A foot-ball in the door

9 December 2015

Written by:

When he learnt that he wasn’t destined to become the next AFL star, Luke Mason set his sights on finding a job in football.

That dream led Mason to his current occupation as digital content producer for the Collingwood Football Club, where he works at the epicentre of club activity for arguably the most widely recognised team in the AFL.

Mason’s job involves the management and upkeep of the Collingwood FC website and social media streams, assisting other departments within the club and producing club video content.

“On game day when news is breaking you have got to be there at the source, wherever it might be, and cover it from a club point of view,” Mason said.

Fuelled by a deep passion for the Collingwood Football Club, Mason began writing for online supporter websites in early-to-mid to high school.

Mason then got in touch with the Collingwood media department and was rewarded with his own segment on the club’s website, before progressing to providing coverage of the Magpies’ VFL team when it was established in 2008.

The self-confessed football fanatic became the first intern to be taken on by the club during his final year of university in 2011.

Mason was able to land these roles and eventually his current job by simply “knocking on the right door and being persistent”, and he recommends that other budding journalists do the same.

“It costs you nothing to send emails, to make phone calls, or whatever it might be, and get in touch with people and network and at least present your case.”

“Once you do get that foot in the door, and have the right work ethic and are really keen to help out, then from there things tend to snowball,” he said.

While the hours are difficult and irregular, Mason’s passion for the sport allows him to power-on in the face of fatigue.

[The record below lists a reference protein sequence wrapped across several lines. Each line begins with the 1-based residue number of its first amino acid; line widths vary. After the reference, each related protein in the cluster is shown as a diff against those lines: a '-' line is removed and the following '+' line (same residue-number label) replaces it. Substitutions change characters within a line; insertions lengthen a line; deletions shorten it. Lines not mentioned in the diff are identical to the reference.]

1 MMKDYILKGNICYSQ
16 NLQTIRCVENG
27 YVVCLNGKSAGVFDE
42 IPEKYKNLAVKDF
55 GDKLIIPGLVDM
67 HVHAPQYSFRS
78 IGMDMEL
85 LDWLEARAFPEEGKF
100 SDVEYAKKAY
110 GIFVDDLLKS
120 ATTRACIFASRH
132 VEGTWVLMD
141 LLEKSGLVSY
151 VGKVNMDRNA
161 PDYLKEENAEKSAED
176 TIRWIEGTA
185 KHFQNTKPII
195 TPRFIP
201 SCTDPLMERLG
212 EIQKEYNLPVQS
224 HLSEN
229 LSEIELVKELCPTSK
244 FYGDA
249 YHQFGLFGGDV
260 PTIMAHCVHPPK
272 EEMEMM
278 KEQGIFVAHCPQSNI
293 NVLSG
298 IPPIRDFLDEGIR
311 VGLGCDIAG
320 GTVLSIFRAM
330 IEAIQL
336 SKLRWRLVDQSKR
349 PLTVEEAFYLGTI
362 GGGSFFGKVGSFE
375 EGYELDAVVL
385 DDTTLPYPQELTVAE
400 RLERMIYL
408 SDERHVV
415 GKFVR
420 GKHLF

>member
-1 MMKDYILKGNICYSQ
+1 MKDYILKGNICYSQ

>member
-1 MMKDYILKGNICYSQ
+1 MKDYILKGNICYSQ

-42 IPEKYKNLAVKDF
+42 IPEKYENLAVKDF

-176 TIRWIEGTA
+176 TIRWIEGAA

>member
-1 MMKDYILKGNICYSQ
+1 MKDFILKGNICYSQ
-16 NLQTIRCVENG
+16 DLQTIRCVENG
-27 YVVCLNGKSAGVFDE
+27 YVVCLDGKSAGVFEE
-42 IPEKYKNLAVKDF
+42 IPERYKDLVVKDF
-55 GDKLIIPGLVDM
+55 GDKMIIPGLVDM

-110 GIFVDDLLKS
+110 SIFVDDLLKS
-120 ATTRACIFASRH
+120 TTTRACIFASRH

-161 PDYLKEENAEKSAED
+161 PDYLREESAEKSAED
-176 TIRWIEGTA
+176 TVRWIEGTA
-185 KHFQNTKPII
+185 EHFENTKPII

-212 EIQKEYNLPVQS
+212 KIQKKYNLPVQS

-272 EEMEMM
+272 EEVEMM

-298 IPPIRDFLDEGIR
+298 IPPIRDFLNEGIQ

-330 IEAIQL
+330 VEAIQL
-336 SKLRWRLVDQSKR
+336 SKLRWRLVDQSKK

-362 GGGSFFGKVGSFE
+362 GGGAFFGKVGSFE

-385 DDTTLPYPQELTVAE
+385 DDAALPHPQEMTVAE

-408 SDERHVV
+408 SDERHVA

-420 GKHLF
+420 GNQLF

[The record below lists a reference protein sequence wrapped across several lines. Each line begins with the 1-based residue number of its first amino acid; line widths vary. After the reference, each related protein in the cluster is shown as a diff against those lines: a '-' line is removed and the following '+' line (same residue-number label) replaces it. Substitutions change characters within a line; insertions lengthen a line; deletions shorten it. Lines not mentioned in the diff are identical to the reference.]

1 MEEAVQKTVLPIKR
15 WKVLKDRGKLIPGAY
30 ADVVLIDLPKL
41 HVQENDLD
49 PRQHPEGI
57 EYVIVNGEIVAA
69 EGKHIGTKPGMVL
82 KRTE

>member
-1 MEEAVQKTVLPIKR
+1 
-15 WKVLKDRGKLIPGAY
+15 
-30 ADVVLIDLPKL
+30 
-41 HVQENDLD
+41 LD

“If the news isn’t going to sleep then you can’t sleep either,” he said.

“If you’re passionate about something you’ll enjoy doing it whether you’re earning 100 bucks an hour or you’re earning nothing.”

The job also comes with its pressures, with the online community ready to pounce on any small slip-up made by the Collingwood media department.

“Everyone out there is very quick to pick up on something that might be slightly wrong, controversial or different, whether it’s a spelling error or something that can be misconstrued.”

Mason stresses the importance of delivering news from the club’s point of view and not his own, while also steering clear of anything that will put the position of himself or anyone at the club at risk.

“Just being aware of what you think will wash well with supporters and the public and what they might respond to [is important].”

As for the future of the media industry, Mason believes “news will never die and the appetite for news is only going to keep growing and growing”.

“There are so many more websites popping up out of the ground that want to make money somehow and they need to build and fill content so I think there will always be a need for it.”

“News can break at any point in time so there’s always going to be demand for people working in that area.”

Mason has also seen his own job change drastically during his time at the club, as great importance is placed upon staying at the cutting edge of technological advancements.

“The need to be innovative and to be the first to do things, particularly for us at Collingwood, to show that we are at the forefront of what we do is really important.”

“It’s also important to make supporters feel like they are receiving the news first from us, not hearing it from other outlets which can be challenging sometimes.”